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  • Hodder & Stoughton

Witchfinder: the ultimate Cold War spy story

Andrew Williams

8 Reviews

Rated 0

Thriller / suspense

A brilliant novel of espionage and betrayal from 'one of Britain's most accomplished thriller writers' (Daily Mail)

A brilliant novel of espionage and betrayal

***

'Williams is an accomplished thriller writer and this may be his best book yet. London in the 1960s, its smoky pubs, damp streets and crackle of sexual liberation is so well portrayed that reading Witchfinder is almost like time travel. Williams blends fact and fiction to make a captivating read.' Financial Times

'One of Britain's most accomplished thriller writers' Daily Mail

'The most authentic spy novel ever written [...] an utterly fascinating account of a very dangerous time in British history when elements of the Secret State were out of control' Edward Wilson

London 1963. The Beatles, Carnaby Street, mini skirts. But the new mood hasn't reached the drab and fearful corridors of MI5 and MI6. Many agents joined the secret service to fight the Nazis. Now they are locked in a Cold War against the Russians.

And some of them are traitors.

The service has been shaken to its core by the high-profile defections of Cambridge-educated spies Burgess, MacLean and now Philby. Appalled at such flagrant breaches of British security, the Americans are demanding a rigorous review.

Harry Vaughan is brought back from Vienna to be part of it. The Chief asks him to join two investigators - Arthur Martin and Peter Wright - who are determined to clean out the stables, and the first target of their suspicions is the Deputy Director General of MI5, Graham Mitchell.

Harry slips back into a relationship with an old flame, Elsa, and joins the hunt - somewhat reluctantly. He is sceptical of the case against Mitchell and wary of the messianic fervour of the two spycatchers. But the further the investigation goes - and the deeper his commitment to Elsa becomes - the greater the sense of paranoia and distrust that spreads through the 'wilderness of mirrors' that is the secret service.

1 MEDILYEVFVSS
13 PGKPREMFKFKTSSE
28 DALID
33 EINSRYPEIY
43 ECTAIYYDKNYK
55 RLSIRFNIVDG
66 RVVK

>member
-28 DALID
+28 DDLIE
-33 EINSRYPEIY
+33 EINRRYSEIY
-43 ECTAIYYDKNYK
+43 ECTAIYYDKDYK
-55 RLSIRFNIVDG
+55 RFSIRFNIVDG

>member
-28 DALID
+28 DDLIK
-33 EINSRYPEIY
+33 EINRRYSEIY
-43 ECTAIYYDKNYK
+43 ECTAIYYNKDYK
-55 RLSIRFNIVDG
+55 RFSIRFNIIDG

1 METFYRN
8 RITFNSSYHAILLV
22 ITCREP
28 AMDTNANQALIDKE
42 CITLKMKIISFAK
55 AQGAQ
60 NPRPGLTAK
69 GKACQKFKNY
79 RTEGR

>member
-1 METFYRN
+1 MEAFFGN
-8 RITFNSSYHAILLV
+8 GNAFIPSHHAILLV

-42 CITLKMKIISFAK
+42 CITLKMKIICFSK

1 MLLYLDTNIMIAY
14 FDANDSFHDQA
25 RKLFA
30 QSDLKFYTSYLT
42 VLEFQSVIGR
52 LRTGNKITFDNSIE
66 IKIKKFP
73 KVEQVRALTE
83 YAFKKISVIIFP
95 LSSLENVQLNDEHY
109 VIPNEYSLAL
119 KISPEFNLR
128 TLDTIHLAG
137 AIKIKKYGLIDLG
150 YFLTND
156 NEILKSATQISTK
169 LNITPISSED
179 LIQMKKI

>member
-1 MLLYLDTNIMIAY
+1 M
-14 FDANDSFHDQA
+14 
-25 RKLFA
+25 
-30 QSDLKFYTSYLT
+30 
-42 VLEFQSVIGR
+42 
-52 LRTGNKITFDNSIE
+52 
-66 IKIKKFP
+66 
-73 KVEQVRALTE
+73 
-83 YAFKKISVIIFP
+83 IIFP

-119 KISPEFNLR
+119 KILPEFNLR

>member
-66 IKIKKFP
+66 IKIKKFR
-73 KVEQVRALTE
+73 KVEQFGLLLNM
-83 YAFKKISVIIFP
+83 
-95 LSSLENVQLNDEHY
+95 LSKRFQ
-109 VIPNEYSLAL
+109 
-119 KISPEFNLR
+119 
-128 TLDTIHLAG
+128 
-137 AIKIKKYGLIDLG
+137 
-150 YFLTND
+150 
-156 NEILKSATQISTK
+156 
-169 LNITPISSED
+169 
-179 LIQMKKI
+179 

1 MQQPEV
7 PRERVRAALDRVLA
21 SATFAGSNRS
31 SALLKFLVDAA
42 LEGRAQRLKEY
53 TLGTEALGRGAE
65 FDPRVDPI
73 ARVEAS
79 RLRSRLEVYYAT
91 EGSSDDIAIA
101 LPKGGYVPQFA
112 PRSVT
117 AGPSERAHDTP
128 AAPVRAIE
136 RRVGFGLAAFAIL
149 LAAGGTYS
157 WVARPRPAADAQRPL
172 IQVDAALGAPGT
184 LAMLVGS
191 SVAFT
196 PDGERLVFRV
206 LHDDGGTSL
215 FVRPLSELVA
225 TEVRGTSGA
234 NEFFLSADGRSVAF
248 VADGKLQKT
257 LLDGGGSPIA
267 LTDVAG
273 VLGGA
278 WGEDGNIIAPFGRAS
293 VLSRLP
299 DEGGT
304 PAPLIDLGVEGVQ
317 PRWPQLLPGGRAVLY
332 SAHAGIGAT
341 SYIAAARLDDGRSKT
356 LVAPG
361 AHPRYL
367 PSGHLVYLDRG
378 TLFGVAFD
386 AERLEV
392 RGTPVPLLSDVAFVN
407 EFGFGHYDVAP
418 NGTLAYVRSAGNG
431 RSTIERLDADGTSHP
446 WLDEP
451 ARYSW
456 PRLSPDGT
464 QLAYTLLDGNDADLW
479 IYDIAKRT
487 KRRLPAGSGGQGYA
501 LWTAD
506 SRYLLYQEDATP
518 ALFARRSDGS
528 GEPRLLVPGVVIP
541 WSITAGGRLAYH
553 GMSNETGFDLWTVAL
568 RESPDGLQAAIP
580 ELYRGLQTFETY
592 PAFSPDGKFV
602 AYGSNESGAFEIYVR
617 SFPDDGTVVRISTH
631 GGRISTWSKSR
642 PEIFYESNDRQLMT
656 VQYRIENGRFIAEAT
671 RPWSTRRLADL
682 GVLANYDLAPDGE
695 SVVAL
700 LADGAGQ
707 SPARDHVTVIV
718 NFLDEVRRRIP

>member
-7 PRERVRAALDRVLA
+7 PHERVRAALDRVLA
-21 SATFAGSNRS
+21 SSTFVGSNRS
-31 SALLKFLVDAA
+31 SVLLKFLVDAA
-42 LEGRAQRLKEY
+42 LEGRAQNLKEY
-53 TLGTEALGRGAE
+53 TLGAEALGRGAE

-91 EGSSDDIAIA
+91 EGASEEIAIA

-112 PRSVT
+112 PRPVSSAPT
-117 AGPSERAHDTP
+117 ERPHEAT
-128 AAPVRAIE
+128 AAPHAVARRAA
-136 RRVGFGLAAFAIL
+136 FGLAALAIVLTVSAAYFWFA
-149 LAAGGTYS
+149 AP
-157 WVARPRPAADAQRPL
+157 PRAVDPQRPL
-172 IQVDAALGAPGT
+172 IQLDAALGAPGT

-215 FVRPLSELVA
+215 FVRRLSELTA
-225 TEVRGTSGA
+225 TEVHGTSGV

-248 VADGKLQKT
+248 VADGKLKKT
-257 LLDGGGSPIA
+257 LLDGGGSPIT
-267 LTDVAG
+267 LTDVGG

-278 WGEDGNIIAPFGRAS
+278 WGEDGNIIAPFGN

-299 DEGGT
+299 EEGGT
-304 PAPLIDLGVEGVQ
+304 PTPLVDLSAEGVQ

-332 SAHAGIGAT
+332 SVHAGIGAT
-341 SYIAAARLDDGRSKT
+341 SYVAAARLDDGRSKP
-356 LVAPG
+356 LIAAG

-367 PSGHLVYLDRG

The only certainty is that no one is above suspicion. Including Harry Vaughan.

'If a good spy novel needs anything, it's uncertainty, a hall of mirrors; and Witchfinder delivers it in spades. Great stuff' Dominick Donald, author of Breathe

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Praise for Witchfinder: the ultimate Cold War spy story

  • Williams is an accomplished thriller writer and this may be his best book yet. London in the 1960s, its smoky pubs, damp streets and crackle of sexual liberation is so well portrayed that reading Witchfinder is almost like time travel. - Financial Times

  • Williams is an accomplished thriller writer and this may be his best book yet. London in the 1960s, its smoky pubs, damp streets and crackle of sexual liberation is so well portrayed that reading Witchfinder is almost like time travel. - Financial Times

  • Williams is an accomplished thriller writer and this may be his best book yet. London in the 1960s, its smoky pubs, damp streets and crackle of sexual liberation is so well portrayed that reading Witchfinder is almost like time travel. - Financial Times

  • Williams is an accomplished thriller writer and this may be his best book yet. London in the 1960s, its smoky pubs, damp streets and crackle of sexual liberation is so well portrayed that reading Witchfinder is almost like time travel. - Financial Times

  • Williams is an accomplished thriller writer and this may be his best book yet. London in the 1960s, its smoky pubs, damp streets and crackle of sexual liberation is so well portrayed that reading Witchfinder is almost like time travel. - Financial Times

  • Williams is an accomplished thriller writer and this may be his best book yet. London in the 1960s, its smoky pubs, damp streets and crackle of sexual liberation is so well portrayed that reading Witchfinder is almost like time travel. - Financial Times

  • Williams is an accomplished thriller writer and this may be his best book yet. London in the 1960s, its smoky pubs, damp streets and crackle of sexual liberation is so well portrayed that reading Witchfinder is almost like time travel. - Financial Times

  • Seamlessly combining real-life characters with fictional, Andrew Williams has fashioned an absolutely cracking espionage novel - Irish Independent

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